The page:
There are many different methods to analyse surfaces and interfaces, each with advantages and disadvantages. Imaging plays a key role in medical research and drug discovery, identifying the spatial distribution of particles, locating drug targets, and assessing drug distribution. This type of analysis depends on reliable comparison between different techniques, and developments here can result in more data, gathered more quickly, and in some cases analysis that was not previously possible.
One of these surface analytical techniques, time-of-flight secondary ion mass spectrometry (ToF-SIMS), has advantages including high sensitivity and the ability to achieve high spatial resolution. However, ToF-SIMS generally cannot be used to produce quantitative analyses and traceability is not wellestablished. This hinders its wider use in understanding the causes of diseases and drug uptake within the body. Being able to traceably apply ToF-SIMS to biological samples would improve confidence in results and support a broad range of research, including into Alzheimer’s disease.
The EMRP project Traceable quantitative surface chemical analysis for industrial applications worked on the identification of low concentrations of surface peptides or proteins using liposomes. This involved the introduction of a new diagnostic tissue labelling method for ToF-SIMS, which was traceably linked to an established fluorescent analysis technique.
ToF-SIMS can quantitatively identify different proteins and peptides in a single analysis by using biological labels. Liposomes have enabled ToF-SIMS to be used to simultaneously measure multiple surface sites in a single analysis, introducing the possibility of screening for many different functional entities - proteins, peptides, and DNA in each measurement. Mapping the position of specific peptides simultaneously with other molecules that cannot be located using conventional protein marker imaging, provides information about lipid-protein interactions which are key in understanding the mechanisms of neurodegeneration associated with Alzheimer’s disease.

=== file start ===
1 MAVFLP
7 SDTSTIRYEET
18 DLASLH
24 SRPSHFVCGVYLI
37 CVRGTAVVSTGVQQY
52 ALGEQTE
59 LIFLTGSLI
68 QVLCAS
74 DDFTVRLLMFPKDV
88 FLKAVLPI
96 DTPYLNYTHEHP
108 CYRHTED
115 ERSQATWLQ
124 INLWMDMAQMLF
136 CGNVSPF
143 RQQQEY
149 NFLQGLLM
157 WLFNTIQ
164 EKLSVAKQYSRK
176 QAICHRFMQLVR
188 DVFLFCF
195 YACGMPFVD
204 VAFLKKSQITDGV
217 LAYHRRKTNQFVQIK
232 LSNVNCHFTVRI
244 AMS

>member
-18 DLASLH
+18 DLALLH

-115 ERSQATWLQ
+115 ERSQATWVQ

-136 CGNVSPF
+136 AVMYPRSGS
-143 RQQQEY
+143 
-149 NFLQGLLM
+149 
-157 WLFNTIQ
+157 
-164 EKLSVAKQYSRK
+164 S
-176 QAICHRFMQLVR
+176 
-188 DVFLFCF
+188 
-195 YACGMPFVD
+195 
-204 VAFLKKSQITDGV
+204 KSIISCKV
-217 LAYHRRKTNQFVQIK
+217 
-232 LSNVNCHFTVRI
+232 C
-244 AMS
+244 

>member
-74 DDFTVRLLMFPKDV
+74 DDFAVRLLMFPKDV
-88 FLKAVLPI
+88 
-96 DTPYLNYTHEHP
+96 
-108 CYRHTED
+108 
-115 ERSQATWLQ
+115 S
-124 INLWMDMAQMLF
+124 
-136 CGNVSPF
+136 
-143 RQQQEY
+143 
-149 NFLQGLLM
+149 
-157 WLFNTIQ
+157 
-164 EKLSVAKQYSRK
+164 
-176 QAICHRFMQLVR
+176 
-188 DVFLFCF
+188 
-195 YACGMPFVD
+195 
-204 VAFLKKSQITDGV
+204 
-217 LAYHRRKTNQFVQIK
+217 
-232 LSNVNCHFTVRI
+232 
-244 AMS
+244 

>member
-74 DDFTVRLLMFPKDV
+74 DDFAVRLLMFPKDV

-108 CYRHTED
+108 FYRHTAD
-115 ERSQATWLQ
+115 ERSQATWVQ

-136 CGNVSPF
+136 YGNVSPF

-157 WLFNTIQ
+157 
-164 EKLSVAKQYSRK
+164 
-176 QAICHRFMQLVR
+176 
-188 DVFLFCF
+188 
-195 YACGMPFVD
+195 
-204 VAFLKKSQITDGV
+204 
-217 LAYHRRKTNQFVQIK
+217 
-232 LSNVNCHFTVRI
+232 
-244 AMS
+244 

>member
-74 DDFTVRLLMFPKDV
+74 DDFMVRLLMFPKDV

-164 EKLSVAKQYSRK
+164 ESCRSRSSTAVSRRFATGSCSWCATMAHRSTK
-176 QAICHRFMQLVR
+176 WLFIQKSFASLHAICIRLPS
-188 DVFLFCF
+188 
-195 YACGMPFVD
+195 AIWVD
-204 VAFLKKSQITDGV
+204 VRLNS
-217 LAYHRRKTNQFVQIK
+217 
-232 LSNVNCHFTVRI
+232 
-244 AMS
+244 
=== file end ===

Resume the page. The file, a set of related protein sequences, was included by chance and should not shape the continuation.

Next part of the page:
The benefits of ToF-SIMS, including its superior spatial resolution and the use of samples that are freeze-dried without the need for complex and time consuming preparation, can now be deployed traceably and with confidence for quantitative analysis to identify the location of specific entities on a sample’s surface.
SP Technical Research Institute of Sweden was one of the first to use this technique in determining the amount and location of specific liposome sites on tissue sample surfaces. This is part of their investigations into the formation of Alzheimer’s plaques and tangles. Plaques occur in brain regions where nerve degeneration has occurred due to the disease, and mapping these regions promotes understanding of the mechanisms involved. Studying these characteristic features of Alzheimer’s with greater confidence, and particularly focussing on the spatial localisation of specific peptide deposits will aid research into causes of this disease.
Analysing a single sample to simultaneously look for multiple features means more samples can be studied in greater detail. Samples can now generate more data faster than previously possible, speeding up tissue sample analysis, and reducing costs. Medical researchers can now have greater confidence in using comparable ToF-SIMS data to support their research, contributing to understanding the causes of diseases and drug uptake within the body.